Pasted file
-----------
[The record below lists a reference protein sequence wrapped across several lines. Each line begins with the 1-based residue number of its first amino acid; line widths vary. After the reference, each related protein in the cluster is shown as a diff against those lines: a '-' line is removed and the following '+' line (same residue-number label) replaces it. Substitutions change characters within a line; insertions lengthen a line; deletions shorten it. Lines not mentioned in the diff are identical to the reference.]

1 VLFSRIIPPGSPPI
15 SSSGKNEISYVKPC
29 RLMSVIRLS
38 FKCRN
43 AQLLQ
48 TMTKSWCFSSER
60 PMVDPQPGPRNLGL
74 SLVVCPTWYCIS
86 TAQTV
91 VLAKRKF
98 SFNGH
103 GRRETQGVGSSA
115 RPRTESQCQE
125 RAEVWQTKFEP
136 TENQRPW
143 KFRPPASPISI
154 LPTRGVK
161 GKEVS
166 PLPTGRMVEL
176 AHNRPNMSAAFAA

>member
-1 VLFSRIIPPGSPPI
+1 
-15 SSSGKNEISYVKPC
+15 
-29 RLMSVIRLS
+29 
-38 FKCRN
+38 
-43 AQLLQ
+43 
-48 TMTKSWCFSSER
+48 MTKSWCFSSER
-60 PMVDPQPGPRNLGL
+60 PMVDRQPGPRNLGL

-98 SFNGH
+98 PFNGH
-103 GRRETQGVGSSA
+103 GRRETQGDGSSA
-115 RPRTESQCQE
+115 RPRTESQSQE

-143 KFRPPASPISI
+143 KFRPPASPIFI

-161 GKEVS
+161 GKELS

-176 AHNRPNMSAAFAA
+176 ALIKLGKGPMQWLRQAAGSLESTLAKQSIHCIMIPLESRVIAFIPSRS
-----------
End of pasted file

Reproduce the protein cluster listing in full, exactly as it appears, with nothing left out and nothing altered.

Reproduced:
[The record below lists a reference protein sequence wrapped across several lines. Each line begins with the 1-based residue number of its first amino acid; line widths vary. After the reference, each related protein in the cluster is shown as a diff against those lines: a '-' line is removed and the following '+' line (same residue-number label) replaces it. Substitutions change characters within a line; insertions lengthen a line; deletions shorten it. Lines not mentioned in the diff are identical to the reference.]

1 VLFSRIIPPGSPPI
15 SSSGKNEISYVKPC
29 RLMSVIRLS
38 FKCRN
43 AQLLQ
48 TMTKSWCFSSER
60 PMVDPQPGPRNLGL
74 SLVVCPTWYCIS
86 TAQTV
91 VLAKRKF
98 SFNGH
103 GRRETQGVGSSA
115 RPRTESQCQE
125 RAEVWQTKFEP
136 TENQRPW
143 KFRPPASPISI
154 LPTRGVK
161 GKEVS
166 PLPTGRMVEL
176 AHNRPNMSAAFAA

>member
-1 VLFSRIIPPGSPPI
+1 
-15 SSSGKNEISYVKPC
+15 
-29 RLMSVIRLS
+29 
-38 FKCRN
+38 
-43 AQLLQ
+43 
-48 TMTKSWCFSSER
+48 MTKSWCFSSER
-60 PMVDPQPGPRNLGL
+60 PMVDRQPGPRNLGL

-98 SFNGH
+98 PFNGH
-103 GRRETQGVGSSA
+103 GRRETQGDGSSA
-115 RPRTESQCQE
+115 RPRTESQSQE

-143 KFRPPASPISI
+143 KFRPPASPIFI

-161 GKEVS
+161 GKELS

-176 AHNRPNMSAAFAA
+176 ALIKLGKGPMQWLRQAAGSLESTLAKQSIHCIMIPLESRVIAFIPSRS